Champagne and Angostura Bitters: Entertaining at a Galapagos Sugar Plantation, 1880-1904
From 1880 to 1904 Manuel J. Cobos ran the El Progreso Plantation in the highlands of San Cristóbal in the Galapagos Islands. This operation focused on sugar, cattle, coffee, and fruit production, exploiting the labour of convicted prisoners and indentured peons from mainland Ecuador. Excavation of the household midden in 2014 and 2015 demonstrates that Cobos imported a variety of goods that tied this remote location in Pacific South America to a global supply chain of luxury consumer products from Europe and beyond. Visiting scientific expeditions remarked on the lavish nature of Cobos’ hospitality, made more remarkable by the remoteness of the agricultural village, and his eventual death at the hands of his own workers in 1904.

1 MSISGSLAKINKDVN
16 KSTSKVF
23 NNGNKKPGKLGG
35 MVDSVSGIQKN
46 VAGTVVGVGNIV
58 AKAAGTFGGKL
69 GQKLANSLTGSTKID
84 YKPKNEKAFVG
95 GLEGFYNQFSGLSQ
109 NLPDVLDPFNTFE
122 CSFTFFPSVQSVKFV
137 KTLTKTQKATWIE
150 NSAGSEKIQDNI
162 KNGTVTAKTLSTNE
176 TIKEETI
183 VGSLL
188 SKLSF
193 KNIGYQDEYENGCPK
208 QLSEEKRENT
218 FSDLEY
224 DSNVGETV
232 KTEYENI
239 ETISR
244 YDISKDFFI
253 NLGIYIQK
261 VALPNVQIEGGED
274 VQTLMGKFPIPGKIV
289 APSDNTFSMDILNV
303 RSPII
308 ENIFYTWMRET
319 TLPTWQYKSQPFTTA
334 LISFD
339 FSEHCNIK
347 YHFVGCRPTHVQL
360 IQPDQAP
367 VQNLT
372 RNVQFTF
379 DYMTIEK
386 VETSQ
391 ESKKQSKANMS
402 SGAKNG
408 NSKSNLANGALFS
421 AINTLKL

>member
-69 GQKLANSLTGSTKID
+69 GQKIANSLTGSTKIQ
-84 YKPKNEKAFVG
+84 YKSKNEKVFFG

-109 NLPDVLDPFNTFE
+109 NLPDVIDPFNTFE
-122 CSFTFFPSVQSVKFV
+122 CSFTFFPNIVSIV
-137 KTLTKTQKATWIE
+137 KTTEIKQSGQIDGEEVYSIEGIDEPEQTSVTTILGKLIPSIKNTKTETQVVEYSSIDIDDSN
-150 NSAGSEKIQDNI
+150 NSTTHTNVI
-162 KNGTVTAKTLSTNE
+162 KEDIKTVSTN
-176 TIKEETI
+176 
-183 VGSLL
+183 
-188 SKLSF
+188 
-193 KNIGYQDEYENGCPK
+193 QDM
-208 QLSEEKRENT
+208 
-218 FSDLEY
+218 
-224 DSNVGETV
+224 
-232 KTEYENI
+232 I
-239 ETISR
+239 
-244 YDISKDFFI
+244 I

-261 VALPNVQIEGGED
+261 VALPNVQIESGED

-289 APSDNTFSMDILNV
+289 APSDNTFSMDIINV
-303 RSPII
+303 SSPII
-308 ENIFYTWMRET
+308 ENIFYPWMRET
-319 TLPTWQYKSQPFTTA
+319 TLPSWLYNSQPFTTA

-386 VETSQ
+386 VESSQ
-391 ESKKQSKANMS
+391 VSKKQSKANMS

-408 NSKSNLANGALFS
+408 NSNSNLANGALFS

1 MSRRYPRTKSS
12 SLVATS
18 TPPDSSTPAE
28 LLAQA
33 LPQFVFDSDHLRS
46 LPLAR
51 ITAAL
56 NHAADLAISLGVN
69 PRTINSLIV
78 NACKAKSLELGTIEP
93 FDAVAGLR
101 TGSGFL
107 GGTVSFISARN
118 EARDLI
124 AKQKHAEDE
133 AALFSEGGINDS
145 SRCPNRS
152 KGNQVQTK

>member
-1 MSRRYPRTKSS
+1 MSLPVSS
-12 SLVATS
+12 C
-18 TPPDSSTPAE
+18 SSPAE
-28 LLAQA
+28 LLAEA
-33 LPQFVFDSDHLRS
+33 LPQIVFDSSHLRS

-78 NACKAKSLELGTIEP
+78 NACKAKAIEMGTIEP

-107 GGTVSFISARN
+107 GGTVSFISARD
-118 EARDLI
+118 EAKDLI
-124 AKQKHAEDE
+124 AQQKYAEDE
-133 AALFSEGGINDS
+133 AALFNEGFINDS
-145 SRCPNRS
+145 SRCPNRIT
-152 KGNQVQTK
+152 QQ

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Champagne and Angostura Bitters: Entertaining at a Galapagos Sugar Plantation, 1880-1904. Ross W. Jamieson, Fernando Astudillo, Florencio Delgado, Peter Stahl. Presented at Society for Historical Archaeology, Washington, D.C. 2016 ( tDAR id: 434806)
min long: -141.003; min lat: 41.684 ; max long: -52.617; max lat: 83.113 ;